What I enjoy about the Historical Novel Society is that I can keep up with what’s out there and what publishers are looking for. Children’s/YA novels are changing all the time; boundaries are being pushed; and difficult subjects, like race, are tackled openly which would previously have been mentioned more obliquely. Modern children’s Historicals can be challenging as well as terrific reads.

Today, children’s/YA novels are being published on a wide range of subjects – unlike adult novels, where publishers want them to fit into a genre. They say that this makes them easier to publicize. This is obviously not true for children’s novels so I don’t understand why adult novels have to be so confined.

Elizabeth Hawksley

 

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8 Responses to Public Libraries Need Help

  • I have always thought childfren’s/YA novels are so much more cutting edge than adult ones. Way more adventurous in scope and content.

    • Thank you for your comment, Jan. I agree. I can’t understand the rationale behind publishers demanding that adult novels must fit into a given genre – especially those written by women. Male authors seem to be given more leeway – or am I being biased?

  • Thank you for sharing these novels with us.

    If they are available from Herts Libraries I shall borrow Diary of Detection and Rugy Flyer for three of my grandchildren. If not I shall buy them and stash them away as Christmas presents.

    • I’m sure you’ll find a Julia Lee or two – she’s written a number of very entertaining books. Gerard Siggins’ Rugby Flyer is published by an Irish publisher: O’Brien Press, so it might be not available in a UK library. But I rate O’Brien Press highly and I’ve read several Gerard Siggins who specializes in books which appeal to boys who are interested in football – the background is usually a turbulent period of Irish history which he covers with sympathy and intelligence.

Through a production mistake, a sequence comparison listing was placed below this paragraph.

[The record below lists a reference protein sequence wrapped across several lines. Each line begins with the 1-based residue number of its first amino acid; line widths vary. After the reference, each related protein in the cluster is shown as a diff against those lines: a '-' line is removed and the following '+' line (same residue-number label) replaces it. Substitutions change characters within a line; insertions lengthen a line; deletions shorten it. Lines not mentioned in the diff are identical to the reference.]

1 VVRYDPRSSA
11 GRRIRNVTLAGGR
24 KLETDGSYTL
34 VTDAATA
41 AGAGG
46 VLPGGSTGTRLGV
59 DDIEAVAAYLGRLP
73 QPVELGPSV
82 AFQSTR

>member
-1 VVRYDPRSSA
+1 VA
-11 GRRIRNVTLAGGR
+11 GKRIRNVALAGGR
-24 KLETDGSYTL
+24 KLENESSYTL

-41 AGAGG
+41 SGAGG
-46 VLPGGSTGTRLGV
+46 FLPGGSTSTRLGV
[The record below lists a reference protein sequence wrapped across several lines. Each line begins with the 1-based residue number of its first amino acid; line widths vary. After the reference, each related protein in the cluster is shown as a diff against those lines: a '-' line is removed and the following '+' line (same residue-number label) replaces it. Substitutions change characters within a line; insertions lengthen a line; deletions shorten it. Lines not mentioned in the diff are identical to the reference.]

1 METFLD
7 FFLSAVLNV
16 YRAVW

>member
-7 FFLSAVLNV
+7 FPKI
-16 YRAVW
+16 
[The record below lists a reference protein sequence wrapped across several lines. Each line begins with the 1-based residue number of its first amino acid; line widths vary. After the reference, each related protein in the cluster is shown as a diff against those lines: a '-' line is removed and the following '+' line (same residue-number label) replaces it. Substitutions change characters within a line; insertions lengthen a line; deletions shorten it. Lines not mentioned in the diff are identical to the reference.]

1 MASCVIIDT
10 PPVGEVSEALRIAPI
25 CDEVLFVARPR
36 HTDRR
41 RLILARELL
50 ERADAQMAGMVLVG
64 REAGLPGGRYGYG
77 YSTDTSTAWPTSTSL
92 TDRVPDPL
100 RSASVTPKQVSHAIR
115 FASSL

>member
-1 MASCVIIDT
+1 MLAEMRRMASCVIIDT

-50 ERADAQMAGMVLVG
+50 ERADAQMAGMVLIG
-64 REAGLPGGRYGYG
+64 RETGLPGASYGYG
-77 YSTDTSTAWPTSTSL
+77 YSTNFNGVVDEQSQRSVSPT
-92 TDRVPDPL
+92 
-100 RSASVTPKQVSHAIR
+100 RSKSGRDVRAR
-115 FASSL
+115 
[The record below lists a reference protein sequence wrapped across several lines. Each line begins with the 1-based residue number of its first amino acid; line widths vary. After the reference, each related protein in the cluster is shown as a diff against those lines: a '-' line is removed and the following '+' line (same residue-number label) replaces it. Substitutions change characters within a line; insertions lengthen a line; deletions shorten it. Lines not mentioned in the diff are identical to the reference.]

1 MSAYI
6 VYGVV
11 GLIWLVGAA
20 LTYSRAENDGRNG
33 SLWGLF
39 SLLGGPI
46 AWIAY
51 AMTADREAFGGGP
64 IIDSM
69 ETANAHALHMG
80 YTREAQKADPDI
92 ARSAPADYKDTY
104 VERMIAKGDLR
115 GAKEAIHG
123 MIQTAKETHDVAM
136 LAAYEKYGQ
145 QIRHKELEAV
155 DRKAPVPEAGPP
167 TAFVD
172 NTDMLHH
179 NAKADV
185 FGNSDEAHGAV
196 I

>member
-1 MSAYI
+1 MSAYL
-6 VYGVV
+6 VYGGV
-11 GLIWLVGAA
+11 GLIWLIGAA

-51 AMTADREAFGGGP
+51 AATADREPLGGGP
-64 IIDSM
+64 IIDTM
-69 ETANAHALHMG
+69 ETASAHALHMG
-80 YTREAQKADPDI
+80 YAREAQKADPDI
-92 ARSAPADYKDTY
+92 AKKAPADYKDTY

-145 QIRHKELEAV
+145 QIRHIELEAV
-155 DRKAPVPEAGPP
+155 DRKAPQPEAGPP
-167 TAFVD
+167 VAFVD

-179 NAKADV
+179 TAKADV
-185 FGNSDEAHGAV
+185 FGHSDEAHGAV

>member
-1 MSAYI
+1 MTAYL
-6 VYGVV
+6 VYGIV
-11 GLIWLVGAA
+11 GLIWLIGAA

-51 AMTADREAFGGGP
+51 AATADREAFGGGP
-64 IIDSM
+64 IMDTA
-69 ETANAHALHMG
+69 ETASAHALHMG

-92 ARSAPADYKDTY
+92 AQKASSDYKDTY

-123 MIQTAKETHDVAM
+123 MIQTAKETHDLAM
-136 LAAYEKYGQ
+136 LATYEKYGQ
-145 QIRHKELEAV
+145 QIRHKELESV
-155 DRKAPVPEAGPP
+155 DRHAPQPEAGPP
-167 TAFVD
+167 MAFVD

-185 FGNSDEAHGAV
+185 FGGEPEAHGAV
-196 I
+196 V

• What a thoroughly enjoyable post. We should fight tooth and nail to keep our libraries open – unfortunately, successive ‘austerity’ budgets have cut funding for local authorities so drastically that they struggle with bin collections andd road maintenance; libraries are seen as a luxury.

    When I was eight and living in India, I was passed a large box of books which had been discarded by the British Council. Until then I had specialised in books by Richmal Crompton and Enid Blyton, but these books were by lots of different authors, on wildly diverse subjects – history, science, a bit of French, some wild life, geography – my world opened up, and my love affair with books has never ended.

    So much delight is contained within the covers of a book.

    • I do agree, Prem. With a book, you can travel anywhere, at any period of history, be somebody different and have adventures – all through the power of a skilful writers’ writing. Books can make you laugh, cry, thrill you and, emotionally speaking, save your life

  • Interesting collection of books here. I like reading about Children’s and YA in Writing Magazine so this captured my interest too. I agree that children’s fiction appears much more eclectic and hard hitting than adult fiction. We are so hidebound by the PC society, aren’t we? But with children it’s considered educational, I suppose, so therefore acceptable. Strange times we live in.

    • I think you’ve hit on something important, Elizabeth. I remember hearing Bernard Cornwell talk and he said that one of the reasons he loved writing historical novels was that you didn’t have to be politically correct! It’s a double-edged sword, isn’t it? I was thinking of this when writing my recent post on ‘Mansfield Park’. Sir Thomas Bertram owns a slave plantation in the West Indies, yet we are supposed to admire his domestic virtues and his principled stand with regard to his erring married daughter, Maria, who runs off with Henry Crawford. It plainly doesn’t worry Jane Austen – but it certainly worries me!